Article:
When he was a cardinal, he upset Buddhists by asserting: 'If Buddhism is attractive, it's only because it suggests that by belonging to it you can touch the infinite, and you can have joy without concrete religious obligations. It's spiritually self-indulgent eroticism.'

The Pope believes that the path to God is the one laid down by a Eurocentric Roman church. But even leading Catholics take issue with that. Japanese Cardinal Stephen Fumio Hamao, who died last month, spent eight years at the Vatican and lamented the 'excessively western- ised' church.

Archbishop Leo Jun Ikenaga, of Osaka, Japan, said this year that western missionaries taught about a 'very, very big image of God and separated it almost infinitely from human beings ... So if we sin against the will of God, he will strongly condemn us.' But, for the people of Asia, he continued, 'God is very, very near to us ... And the character of God is also full of love for each person. He is very kind. If we sincerely express to God the sinfulness of ourselves, God will accept us.'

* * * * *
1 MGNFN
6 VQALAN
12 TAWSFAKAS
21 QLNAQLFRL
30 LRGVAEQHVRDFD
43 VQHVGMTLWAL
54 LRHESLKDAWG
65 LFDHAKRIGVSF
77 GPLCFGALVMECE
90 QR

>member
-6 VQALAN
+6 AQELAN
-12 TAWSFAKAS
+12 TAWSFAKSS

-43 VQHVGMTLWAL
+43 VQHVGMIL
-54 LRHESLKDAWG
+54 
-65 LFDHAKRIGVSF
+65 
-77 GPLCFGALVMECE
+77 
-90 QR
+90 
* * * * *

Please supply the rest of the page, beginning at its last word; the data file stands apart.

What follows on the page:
A new target of Vatican scrutiny is a remarkable Vietnamese theologian, Peter Phan, a professor at Georgetown University. He was educated in Hong Kong at Don Bosco College before becoming a priest in Vietnam, then a refugee who worked as a rubbish collector in the US before resuming his priesthood. The case against Father Phan was begun in 2004 when the Pope was cardinal Joseph Ratzinger, and in charge of doctrine. This month, American bishops accused Father Phan of creating 'considerable confusion' about Catholic teaching concerning Christ, the church and other religions. A separate Vatican investigation may still be continuing.

Father Phan is important because he has tried to build bridges between the Catholic Church and Asia, where Catholics are in a tiny minority.

His work goes to matters of practical concern: life and death. Catholics believe that each individual has one life on Earth - his or her journey to God. There is no reincarnation allowing you to do better next time.